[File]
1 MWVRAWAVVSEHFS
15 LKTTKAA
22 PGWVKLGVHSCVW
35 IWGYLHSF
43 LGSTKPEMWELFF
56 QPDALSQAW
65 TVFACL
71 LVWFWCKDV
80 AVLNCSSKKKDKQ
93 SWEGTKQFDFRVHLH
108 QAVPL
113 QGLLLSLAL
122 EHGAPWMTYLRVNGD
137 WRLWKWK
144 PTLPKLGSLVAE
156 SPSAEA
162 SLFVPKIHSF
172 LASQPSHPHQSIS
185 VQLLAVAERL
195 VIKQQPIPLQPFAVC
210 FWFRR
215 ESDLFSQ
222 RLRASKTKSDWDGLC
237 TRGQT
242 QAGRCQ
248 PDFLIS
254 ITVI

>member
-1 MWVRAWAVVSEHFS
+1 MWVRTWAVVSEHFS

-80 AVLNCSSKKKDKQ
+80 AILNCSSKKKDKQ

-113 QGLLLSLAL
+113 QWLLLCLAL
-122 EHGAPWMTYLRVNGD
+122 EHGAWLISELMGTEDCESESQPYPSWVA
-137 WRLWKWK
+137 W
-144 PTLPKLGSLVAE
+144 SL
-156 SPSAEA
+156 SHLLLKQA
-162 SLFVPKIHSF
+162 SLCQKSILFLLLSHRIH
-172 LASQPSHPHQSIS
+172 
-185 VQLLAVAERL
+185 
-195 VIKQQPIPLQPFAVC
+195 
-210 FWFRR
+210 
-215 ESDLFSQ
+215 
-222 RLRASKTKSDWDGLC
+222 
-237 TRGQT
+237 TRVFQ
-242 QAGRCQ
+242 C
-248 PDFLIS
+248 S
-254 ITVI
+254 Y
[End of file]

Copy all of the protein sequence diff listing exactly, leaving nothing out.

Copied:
1 MWVRAWAVVSEHFS
15 LKTTKAA
22 PGWVKLGVHSCVW
35 IWGYLHSF
43 LGSTKPEMWELFF
56 QPDALSQAW
65 TVFACL
71 LVWFWCKDV
80 AVLNCSSKKKDKQ
93 SWEGTKQFDFRVHLH
108 QAVPL
113 QGLLLSLAL
122 EHGAPWMTYLRVNGD
137 WRLWKWK
144 PTLPKLGSLVAE
156 SPSAEA
162 SLFVPKIHSF
172 LASQPSHPHQSIS
185 VQLLAVAERL
195 VIKQQPIPLQPFAVC
210 FWFRR
215 ESDLFSQ
222 RLRASKTKSDWDGLC
237 TRGQT
242 QAGRCQ
248 PDFLIS
254 ITVI

>member
-1 MWVRAWAVVSEHFS
+1 MWVRTWAVVSEHFS

-80 AVLNCSSKKKDKQ
+80 AILNCSSKKKDKQ

-113 QGLLLSLAL
+113 QWLLLCLAL
-122 EHGAPWMTYLRVNGD
+122 EHGAWLISELMGTEDCESESQPYPSWVA
-137 WRLWKWK
+137 W
-144 PTLPKLGSLVAE
+144 SL
-156 SPSAEA
+156 SHLLLKQA
-162 SLFVPKIHSF
+162 SLCQKSILFLLLSHRIH
-172 LASQPSHPHQSIS
+172 
-185 VQLLAVAERL
+185 
-195 VIKQQPIPLQPFAVC
+195 
-210 FWFRR
+210 
-215 ESDLFSQ
+215 
-222 RLRASKTKSDWDGLC
+222 
-237 TRGQT
+237 TRVFQ
-242 QAGRCQ
+242 C
-248 PDFLIS
+248 S
-254 ITVI
+254 Y